7 bars along DC’s 14th and U streets set to close next month

FILE — Patrons chat on the rooftop patio of The Brixton at 901 U St. NW in Washington, D.C., on Saturday, July 21, 2012. (Photo by Daniel C. Britt / The Washington Post via Getty Images)

Seven bars in the area of D.C.’s 14th and U streets will close “for the foreseeable future” on Halloween. They are American Ice Company, The Brixton, Echo Park, El Rey, The Gibson, Marvin and Players Club.

Eric and Ian Hilton, the brothers behind the restaurants, said they fought for six months to keep the businesses running through the COVID-19 pandemic. Washington City Paper first reported the closures.

“Today, my brother and I are saddened to announce our decision to close the majority of our hospitality entities in D.C. after service on Saturday, October 31st for the foreseeable future,” read a statement from H2 Collective, the company behind the restaurants.

The brothers said they restructured operations to comply with D.C. Mayor Muriel Bowser’s orders in response to the pandemic, but “we have depleted our resources while fighting a great yet unsustainable battle to save the jobs of our employees and our businesses.”

FILE — El Rey, far left, is seen on U Street in 2016. (WTOP/Teta Alim)

D.C. is currently in Phase Two of its reopening plan. Under Phase Two, service in restaurants is limited to outdoors and indoor service up to 50% capacity to seated customers only. Bar areas, where a bartender is present, remain closed to patrons for seating and standing.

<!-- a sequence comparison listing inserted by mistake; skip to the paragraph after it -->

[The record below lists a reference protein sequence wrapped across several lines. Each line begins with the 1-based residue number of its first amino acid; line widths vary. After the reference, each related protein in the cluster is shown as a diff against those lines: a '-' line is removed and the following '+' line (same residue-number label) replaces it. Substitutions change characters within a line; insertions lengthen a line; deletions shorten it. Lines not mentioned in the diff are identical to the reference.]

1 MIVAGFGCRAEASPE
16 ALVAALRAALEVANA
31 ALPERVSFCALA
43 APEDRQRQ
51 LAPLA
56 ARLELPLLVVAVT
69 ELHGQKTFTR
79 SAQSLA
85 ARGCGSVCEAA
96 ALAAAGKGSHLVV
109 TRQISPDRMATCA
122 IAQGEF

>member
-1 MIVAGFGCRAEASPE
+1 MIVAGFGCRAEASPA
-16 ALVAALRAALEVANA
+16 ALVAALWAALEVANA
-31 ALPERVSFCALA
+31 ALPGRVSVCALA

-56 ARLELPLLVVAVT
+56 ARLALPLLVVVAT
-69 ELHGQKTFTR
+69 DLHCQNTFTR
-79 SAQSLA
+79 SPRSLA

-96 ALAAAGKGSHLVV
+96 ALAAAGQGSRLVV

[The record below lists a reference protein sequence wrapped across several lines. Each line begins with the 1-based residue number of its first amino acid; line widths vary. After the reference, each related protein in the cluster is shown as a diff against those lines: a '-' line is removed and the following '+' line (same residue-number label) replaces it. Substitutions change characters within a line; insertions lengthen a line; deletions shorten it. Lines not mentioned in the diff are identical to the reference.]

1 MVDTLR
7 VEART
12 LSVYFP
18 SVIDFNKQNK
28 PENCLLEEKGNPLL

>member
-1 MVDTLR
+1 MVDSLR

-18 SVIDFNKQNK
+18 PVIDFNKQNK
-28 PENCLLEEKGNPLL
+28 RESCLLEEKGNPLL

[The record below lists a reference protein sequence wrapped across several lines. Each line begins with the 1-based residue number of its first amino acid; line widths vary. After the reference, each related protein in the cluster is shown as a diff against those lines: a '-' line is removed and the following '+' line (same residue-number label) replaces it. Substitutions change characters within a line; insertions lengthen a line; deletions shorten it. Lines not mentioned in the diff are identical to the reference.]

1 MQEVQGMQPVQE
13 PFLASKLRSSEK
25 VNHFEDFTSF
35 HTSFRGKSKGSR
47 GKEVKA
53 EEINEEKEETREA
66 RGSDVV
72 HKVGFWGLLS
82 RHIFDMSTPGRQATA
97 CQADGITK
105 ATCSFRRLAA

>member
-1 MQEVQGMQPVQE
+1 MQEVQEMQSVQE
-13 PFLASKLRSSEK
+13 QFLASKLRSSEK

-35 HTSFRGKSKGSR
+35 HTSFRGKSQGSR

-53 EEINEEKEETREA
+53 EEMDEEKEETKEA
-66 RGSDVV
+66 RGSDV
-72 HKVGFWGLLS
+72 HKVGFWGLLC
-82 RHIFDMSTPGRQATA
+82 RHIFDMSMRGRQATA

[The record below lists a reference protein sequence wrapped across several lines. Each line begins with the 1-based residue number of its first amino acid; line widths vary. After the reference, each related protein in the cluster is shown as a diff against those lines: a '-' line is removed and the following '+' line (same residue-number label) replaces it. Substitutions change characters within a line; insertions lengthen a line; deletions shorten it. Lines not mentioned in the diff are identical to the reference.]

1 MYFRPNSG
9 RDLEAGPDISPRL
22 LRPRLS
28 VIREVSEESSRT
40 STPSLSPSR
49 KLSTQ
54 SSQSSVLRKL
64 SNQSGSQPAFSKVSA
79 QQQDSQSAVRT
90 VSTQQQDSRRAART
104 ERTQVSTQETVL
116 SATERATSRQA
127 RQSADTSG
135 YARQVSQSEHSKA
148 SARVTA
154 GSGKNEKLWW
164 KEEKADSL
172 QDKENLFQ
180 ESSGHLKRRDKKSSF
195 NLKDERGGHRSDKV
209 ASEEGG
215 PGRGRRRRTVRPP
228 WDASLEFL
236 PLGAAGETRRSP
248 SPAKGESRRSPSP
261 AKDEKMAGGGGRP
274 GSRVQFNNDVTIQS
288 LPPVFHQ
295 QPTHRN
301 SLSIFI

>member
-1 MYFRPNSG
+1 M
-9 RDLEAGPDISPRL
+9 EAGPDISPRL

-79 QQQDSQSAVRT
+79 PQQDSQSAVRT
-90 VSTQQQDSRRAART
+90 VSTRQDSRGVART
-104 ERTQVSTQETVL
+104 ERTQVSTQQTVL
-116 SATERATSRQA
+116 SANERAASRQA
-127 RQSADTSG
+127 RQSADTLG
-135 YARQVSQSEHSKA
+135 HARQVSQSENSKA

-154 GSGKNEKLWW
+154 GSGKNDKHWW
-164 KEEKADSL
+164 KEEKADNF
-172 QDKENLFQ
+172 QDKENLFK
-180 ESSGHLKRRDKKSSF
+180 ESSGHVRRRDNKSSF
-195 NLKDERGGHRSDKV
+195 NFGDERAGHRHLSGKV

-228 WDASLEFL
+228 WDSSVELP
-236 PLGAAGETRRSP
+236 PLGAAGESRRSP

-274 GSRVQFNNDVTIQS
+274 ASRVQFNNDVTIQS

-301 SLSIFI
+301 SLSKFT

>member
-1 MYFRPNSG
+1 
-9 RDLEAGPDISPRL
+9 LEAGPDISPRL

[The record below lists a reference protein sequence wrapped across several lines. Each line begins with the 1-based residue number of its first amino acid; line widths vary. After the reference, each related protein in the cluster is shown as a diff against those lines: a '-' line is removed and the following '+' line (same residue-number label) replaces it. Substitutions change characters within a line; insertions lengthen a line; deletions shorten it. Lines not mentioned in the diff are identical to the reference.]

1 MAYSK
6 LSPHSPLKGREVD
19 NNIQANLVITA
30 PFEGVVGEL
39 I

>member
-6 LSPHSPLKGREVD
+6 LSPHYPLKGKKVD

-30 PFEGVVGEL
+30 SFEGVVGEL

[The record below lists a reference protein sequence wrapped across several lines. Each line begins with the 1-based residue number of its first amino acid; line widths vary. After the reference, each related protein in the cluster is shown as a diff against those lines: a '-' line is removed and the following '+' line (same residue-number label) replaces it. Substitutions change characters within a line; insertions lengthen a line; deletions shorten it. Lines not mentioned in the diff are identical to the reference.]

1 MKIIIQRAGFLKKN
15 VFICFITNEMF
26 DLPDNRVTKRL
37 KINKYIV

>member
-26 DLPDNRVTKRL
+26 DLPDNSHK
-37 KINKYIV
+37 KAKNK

“Day after day, we and our staff are operating at a loss, under duress, and with little relief in sight,” the Hilton brothers said in the statement.

Below are the locations of the bars that are affected.

More Coronavirus News

Looking for more information? D.C., Maryland and Virginia are each releasing more data every day. Visit their official sites here: Virginia | Maryland | D.C.

Abigail Constantino

Abigail Constantino started her journalism career writing for a local newspaper in Fairfax County, Virginia. She has a master’s degree in interactive journalism from American University and a master’s degree in English Literature from The George Washington University.

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